This article was originally published in the VRMA Arrival, Issue 2, March/April 2019
Distinguishing your business from the crowd is one of the fundamental challenges to business strategy for any property manager. There are a ton of books and advice available out there to help businesses of all kinds both create and maintain an advantage in order to attract and keep customers.
Common business sense prevails that there are several ways to ensure you are creating value for your customers that your competitors may not. The first is around price. However, no one really wants to gain an advantage by being the cheapest, which may also mean engaging in a race to the bottom. But differentiating your business on price by cutting costs or reducing margins is one way to create an advantage and attract guests or owners.
Another area in which to create a competitive advantage is through service. As property managers, you can ensure that you offer the best possible service to your owners in several ways. This can be through communication, ease of working practice, delivery and going the extra mile.
As a provider of a travel product, you can create an advantage and an exemplary guest experience by having the most attractive offering from the start of the booking process right through to post stay. Again, this can be created through communication, booking process, brand, personalization and the actual physical product.
However, this whole topic of competitive advantage got me thinking about the bigger picture for the vacation rental industry. How does the industry stack up against other accommodation choices? What gives vacation rentals a competitive edge and, perhaps more importantly, is the industry able to communicate these advantages effectively?
In 2018, at the VRMA European Conference in Paris, Simon Lehmann from AJL Consulting talked about the fact that the biggest issue in the professional vacation rental industry is around the supply of inventory.
As Simon reminded us, supply is not just about the sheer number of properties on the market. It’s also about the quality of those properties and their availability. A million units could come on the market tomorrow, but if the quality is substandard or the inventory is only available for a few limited weeks off-season, then as an industry, we have a vacation rental supply issue.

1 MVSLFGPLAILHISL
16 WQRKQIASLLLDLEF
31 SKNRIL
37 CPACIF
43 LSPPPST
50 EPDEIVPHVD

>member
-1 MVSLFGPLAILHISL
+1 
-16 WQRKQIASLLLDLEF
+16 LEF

Simon went on to talk about the fact that in his view, the bigger picture problem for the professional vacation rental industry is that property managers need to get a lot better at communicating their value proposition. On one level, this means that managers need to improve how they explain the tangible benefits for owners when they outsource the management of their properties to them rather than opt for a DIY version, or not bother at all.
If this failure to communicate the benefits of professional management doesn’t improve, then vacation rental management businesses not only risk losing out on converting owners who may well be considering managing and/or marketing their properties themselves, the industry will also fail to gain access to the millions of properties around the world that are currently not yet on the rental market.
The vacation rental industry as an entity also needs to up its game and do a better job at communicating why a traveller should book a rental over a hotel. As Phocuswright research shows, travellers aren’t necessarily looking for specifics of what they book. They are simply looking for accommodation, and the lodging that meets their needs in the moment of decision making is the one that will get their dollars/euros/yuan.
However, there is still much reluctance for booking a rental from travellers concerned with the quality of the product when they arrive and turn the key. Although perceptions are improving, vacation rentals still suffer from a somewhat shady reputation for being inconsistent in terms of quality, amenities and service. Even though perhaps much of the blame for this reputation is as a result of less experienced managers and owners doing it for themselves, professional property managers still need to address this issue and overcome the reluctance.
How can the professional vacation rental industry get better at communicating its value proposition and gain a competitive advantage over other options? First, the increasing attendance of managers at the VRMA conferences is encouraging. Joining professional organizations, participating in industry dialogue and acting as a collective is vital for moving forward.
Increased exposure in the media plus consistent and clear messages about the value of professional property management for owners and for guests is also necessary. Communicating the transformation of management processes occurring through increased use of technology, but without losing sight of the unique and special qualities of private accommodation is important. It’s also crucial to actively engaging in conversations about regulation and social impact.
As with many elements of the vacation rental industry, due to its very nature of fragmentation, diversity and low barriers to entry, the issue of value proposition is not going to be easily solved. However, clear steps are being made to head in the right direction.